Politicians are "detached from the real world" if they think British workers can fill the gap should foreign staff be prohibited from working in the UK, industry figures have said following a ministerial attack on companies that employ large numbers of foreign workers.
Home secretary Amber Rudd told the Conservative Party conference this month that no foreign workers should "take jobs British people should do" and wrote in a consultation paper that companies would have to publish the proportion of international staff they employ. But following an outcry the Government has backed off, saying the data will be used to inform policy rather than to "name and shame".
When challenged at a Tory conference fringe event about the likely impact of immigration controls on the food and farming sector following Britain's departure from the EU, Defra secretary of state Andrea Leadsom said: "We could get British people doing those jobs and that tempts me to stray into the whole issue of why wages aren't higher and so on."
But also speaking at a fringe event, ex-Defra secretary Owen Paterson said: "The most angry people I met in my time at Defra, by far, were the fruit and vegetable growers who were being deprived of a scheme called the (Seasonal) Agricultural Workers Scheme by the existing prime minister when she was home secretary." He added: "Our locals won't do it," arguing that once the UK is fully in control of immigration it can introduce a permit system tailored to industries' needs.
Responding to Rudd's comments, HTA horticulture head Raoul Curtis-Machin said: "We're taking everything coming out of Government with a pinch of salt right now. We don't see it as workable. There's too many people and industries affected and we're going to lobby very hard against it." He said a plan to properly measure the size of the ornamental horticulture industry could be the way to influence policy "because at the moment we're missing a trick".
The £20bn motor industry has the ear of Government, Curtis-Machin pointed out. "Do we have to be on that level to get proper attention? We know we're worth £6bn in retail and production and £8bn through tourism, so that's £14bn. We need to join up the figures more, especially since Lantra and Defra stopped collecting them."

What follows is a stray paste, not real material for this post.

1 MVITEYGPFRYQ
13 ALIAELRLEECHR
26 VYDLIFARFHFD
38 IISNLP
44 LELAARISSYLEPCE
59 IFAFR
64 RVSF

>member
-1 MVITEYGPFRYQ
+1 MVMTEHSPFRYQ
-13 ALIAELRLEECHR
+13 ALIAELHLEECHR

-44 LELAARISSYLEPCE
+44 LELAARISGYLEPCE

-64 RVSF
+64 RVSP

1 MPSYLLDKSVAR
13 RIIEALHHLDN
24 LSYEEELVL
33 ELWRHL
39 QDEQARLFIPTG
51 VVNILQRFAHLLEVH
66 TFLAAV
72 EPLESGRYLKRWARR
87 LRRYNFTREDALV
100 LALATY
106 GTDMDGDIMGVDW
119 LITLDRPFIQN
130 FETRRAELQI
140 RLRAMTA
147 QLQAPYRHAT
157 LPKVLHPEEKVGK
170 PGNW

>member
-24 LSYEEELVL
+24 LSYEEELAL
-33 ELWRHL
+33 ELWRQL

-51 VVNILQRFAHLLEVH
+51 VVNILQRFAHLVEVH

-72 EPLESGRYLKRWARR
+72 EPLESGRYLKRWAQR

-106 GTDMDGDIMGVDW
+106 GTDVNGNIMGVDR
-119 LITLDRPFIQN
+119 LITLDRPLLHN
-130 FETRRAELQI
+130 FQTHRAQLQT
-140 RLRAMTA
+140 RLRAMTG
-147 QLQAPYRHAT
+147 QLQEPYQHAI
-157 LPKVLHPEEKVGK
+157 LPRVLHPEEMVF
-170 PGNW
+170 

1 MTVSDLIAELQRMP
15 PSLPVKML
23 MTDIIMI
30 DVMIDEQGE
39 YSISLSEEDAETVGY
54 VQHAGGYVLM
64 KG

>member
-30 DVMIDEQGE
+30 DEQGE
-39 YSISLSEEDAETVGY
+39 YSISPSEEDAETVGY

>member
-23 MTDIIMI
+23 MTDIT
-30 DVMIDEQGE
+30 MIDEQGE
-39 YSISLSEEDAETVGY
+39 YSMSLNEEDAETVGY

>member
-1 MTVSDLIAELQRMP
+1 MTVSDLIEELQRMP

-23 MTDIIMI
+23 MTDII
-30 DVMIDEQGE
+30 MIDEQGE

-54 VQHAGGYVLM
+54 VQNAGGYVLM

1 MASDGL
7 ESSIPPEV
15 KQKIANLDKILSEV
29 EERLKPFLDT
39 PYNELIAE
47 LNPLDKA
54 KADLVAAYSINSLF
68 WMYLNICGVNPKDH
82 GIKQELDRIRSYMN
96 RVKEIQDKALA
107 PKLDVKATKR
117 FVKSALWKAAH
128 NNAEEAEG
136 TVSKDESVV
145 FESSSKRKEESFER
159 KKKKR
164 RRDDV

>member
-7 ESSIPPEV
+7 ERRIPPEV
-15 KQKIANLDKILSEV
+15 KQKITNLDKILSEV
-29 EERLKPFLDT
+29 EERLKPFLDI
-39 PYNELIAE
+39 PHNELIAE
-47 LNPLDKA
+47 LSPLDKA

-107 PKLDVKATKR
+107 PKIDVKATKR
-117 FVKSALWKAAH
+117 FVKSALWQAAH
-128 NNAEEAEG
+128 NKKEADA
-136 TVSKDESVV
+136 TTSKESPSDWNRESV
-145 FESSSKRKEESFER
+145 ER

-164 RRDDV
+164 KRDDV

He added: "We think Brexit is an opportunity and that's why we're marshalling our forces to power ahead. This is the best opportunity to get heard. We have a big story to tell while the Government looks at subsidies. We have a lot to offer." He suggested that ornamental horticulture is well placed to win Government money should ministers decide on environmental payments to replace Common Agricultural Policy subsidies.
Hayloft Plants owner Derek Jarman said: "I'd be proud to name and employ my foreign workers. They are good workers and do work the English won't do - any horticulture employer would tell you that. If I advertise for English workers it's a waste of time. This shows the detachment of the cabinet from the real world."
He added: "In horticulture, every zero-hours National Living Wage contract for a foreign worker supports one English worker on a higher-rate fixed contract. If the Government sends them back or shames them they will lose English jobs one for one in our situation. If the Government doesn't listen to business it will be brought down by its own supporters."
Jarman suggested companies and trade bodies should lobby local Conservative MPs and said he will question Rudd at a Worcestershire Conservatives meeting at which she is due to speak later this month. Demand has held up since the Brexit vote, he added, despite putting prices up to combat exchange rate changes, which he said supermarkets cannot do. But he said foreign workers are losing out by 30 per cent because of exchange rates.
British Growers Association chief executive Jack Ward said: "The problem remains with recruiting British workers and that the work is in places with low populations. Also, in areas like the South East in particular, unemployment rates are low and there's plenty of competition from other sectors and seasonal work with long hours doesn't fit with what most people in this country are looking for. We need a permit scheme that is open-ended and flexible but with the necessary controls built in."
Grower and NFU horticulture and potatoes board chairman Ali Capper suggested that the Government "is exploring different options and setting up negotiating positions" with its latest statements, which she will shortly discuss with Home Office officials. "We need access to reliable, competent seasonal workers who will come and do the work then go home again," she said.
"I see this as an easy win for the Government. Permanent workers are harder but right now we don't just have a skills shortage, we have a labour shortage. We will always have to bring workers in from elsewhere, skilled or unskilled."
As to how the sector would cope with a "resident labour market test" as a condition for granting work permits, she said: "We have plenty of evidence on this. You can advertise jobs locally till you're blue in the face. Unemployment rates are currently lower in rural areas than in cities."
A Government representative said: "We are determined to get the best deal on Brexit for the British people, not least our farmers who play a vital role in our country. The secretary of state has underlined the need for continuity for farmers and together with her ministerial team is looking forward to working with industry, rural communities and the wider public to shape our plans for food, farming and the environment outside the EU.
"On seasonal agricultural workers, this is one of a range of issues being looked as part of preparations to leave the EU. We are about to begin these negotiations and it would be wrong to set out unilateral positions in advance."